The SEC filing for SecureWorks’ IPO arrived Thursday afternoon, following up a confidential filing that had come in October. So far, the filing doesn’t include details such as how many shares are being offered.
That story said SecureWorks could be valued at more than $1 billion. An October story in The Wall Street Journal upped that figure to $2 billion.
In July, the rationale for taking SecureWorks public was simply to bring capital into Dell. That motivation still holds, but with renewed urgency; Dell now needs to shore up its finances for the pending $67 billion acquisition of EMC.
Moreover, SecureWorks competes with RSA, which is part of the EMC Federation of subsidiaries.
Dell (Probably) Keeps Control
SecureWorks was acquired by Dell in 2011 for $612 million, and it became a wholly owned subsidiary of Denali Holdings — Dell’s parent company — when Dell was taken private in 2013.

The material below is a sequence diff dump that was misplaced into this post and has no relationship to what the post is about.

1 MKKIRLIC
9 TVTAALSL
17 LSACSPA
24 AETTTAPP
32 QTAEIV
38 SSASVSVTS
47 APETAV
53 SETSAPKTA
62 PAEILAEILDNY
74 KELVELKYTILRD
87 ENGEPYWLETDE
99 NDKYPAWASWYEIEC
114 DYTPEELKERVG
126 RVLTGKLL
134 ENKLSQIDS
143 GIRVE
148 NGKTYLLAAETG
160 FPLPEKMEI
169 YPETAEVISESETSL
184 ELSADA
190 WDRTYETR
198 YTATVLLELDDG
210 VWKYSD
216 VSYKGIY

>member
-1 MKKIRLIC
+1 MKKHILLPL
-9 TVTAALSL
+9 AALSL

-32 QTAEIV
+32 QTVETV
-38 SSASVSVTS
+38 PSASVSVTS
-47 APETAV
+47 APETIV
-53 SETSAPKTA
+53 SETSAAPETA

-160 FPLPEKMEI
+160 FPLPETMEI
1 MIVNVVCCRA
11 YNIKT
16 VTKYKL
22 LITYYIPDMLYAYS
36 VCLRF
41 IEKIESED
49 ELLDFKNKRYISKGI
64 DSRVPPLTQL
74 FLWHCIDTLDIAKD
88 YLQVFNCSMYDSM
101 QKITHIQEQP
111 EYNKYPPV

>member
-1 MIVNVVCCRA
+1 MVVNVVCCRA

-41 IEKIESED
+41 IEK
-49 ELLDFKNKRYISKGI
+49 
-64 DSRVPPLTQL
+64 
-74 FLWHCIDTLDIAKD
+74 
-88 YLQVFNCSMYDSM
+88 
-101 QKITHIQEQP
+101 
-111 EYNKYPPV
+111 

Denali will continue to hold a stake in SecureWorks, and probably a controlling stake at that. While the percentages aren’t in the S-1, there’s a statement saying Denali’s shares — designated Class B — will be worth 10 votes apiece. Buyers in the IPO will be getting Class A shares worth one vote apiece.
It’s not just a power trip. Denali has to retain 80 percent of SecureWorks’ shareholder voting power if it wants any eventual spinoff of the business to be tax-free, according to the SEC filing.
SecureWorks is still losing money. For its third quarter, which ended Oct. 30, the company reported a net loss of $18.5 million on revenues of $88.2 million, compared with a loss of $8.8 million on revenues of $66.8 million for the same quarter a year ago.
SecureWorks had 2,013 full-time employees at the end of October.